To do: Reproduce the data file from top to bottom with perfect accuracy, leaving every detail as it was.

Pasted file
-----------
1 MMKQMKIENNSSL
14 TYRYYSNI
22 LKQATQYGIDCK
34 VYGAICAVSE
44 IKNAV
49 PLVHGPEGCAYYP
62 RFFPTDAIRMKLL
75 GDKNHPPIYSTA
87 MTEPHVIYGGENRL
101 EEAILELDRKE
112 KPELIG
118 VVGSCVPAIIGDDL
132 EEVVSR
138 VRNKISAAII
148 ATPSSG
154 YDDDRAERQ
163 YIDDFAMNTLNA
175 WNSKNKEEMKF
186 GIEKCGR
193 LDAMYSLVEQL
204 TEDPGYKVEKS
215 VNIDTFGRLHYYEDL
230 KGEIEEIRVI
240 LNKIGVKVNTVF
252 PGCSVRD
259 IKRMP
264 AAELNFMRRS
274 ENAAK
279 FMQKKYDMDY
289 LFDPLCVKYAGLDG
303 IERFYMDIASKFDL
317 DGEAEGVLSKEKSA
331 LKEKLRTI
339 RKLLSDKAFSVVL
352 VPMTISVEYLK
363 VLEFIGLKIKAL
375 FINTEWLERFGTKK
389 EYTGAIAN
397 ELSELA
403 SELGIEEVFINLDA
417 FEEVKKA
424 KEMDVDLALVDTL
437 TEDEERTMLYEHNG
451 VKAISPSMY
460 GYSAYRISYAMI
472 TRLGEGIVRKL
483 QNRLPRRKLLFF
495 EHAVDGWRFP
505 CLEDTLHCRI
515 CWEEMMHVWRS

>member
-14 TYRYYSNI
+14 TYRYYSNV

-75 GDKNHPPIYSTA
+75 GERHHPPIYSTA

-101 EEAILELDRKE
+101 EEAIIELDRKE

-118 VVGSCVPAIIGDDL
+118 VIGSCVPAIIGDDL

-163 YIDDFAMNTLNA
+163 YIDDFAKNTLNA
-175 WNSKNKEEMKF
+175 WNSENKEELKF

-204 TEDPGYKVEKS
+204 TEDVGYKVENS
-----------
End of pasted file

1 MMKQMKIENNSSL
14 TYRYYSNI
22 LKQATQYGIDCK
34 VYGAICAVSE
44 IKNAV
49 PLVHGPEGCAYYP
62 RFFPTDAIRMKLL
75 GDKNHPPIYSTA
87 MTEPHVIYGGENRL
101 EEAILELDRKE
112 KPELIG
118 VVGSCVPAIIGDDL
132 EEVVSR
138 VRNKISAAII
148 ATPSSG
154 YDDDRAERQ
163 YIDDFAMNTLNA
175 WNSKNKEEMKF
186 GIEKCGR
193 LDAMYSLVEQL
204 TEDPGYKVEKS
215 VNIDTFGRLHYYEDL
230 KGEIEEIRVI
240 LNKIGVKVNTVF
252 PGCSVRD
259 IKRMP
264 AAELNFMRRS
274 ENAAK
279 FMQKKYDMDY
289 LFDPLCVKYAGLDG
303 IERFYMDIASKFDL
317 DGEAEGVLSKEKSA
331 LKEKLRTI
339 RKLLSDKAFSVVL
352 VPMTISVEYLK
363 VLEFIGLKIKAL
375 FINTEWLERFGTKK
389 EYTGAIAN
397 ELSELA
403 SELGIEEVFINLDA
417 FEEVKKA
424 KEMDVDLALVDTL
437 TEDEERTMLYEHNG
451 VKAISPSMY
460 GYSAYRISYAMI
472 TRLGEGIVRKL
483 QNRLPRRKLLFF
495 EHAVDGWRFP
505 CLEDTLHCRI
515 CWEEMMHVWRS

>member
-14 TYRYYSNI
+14 TYRYYSNV

-75 GDKNHPPIYSTA
+75 GERHHPPIYSTA

-101 EEAILELDRKE
+101 EEAIIELDRKE

-118 VVGSCVPAIIGDDL
+118 VIGSCVPAIIGDDL

-163 YIDDFAMNTLNA
+163 YIDDFAKNTLNA
-175 WNSKNKEEMKF
+175 WNSENKEELKF

-204 TEDPGYKVEKS
+204 TEDVGYKVENS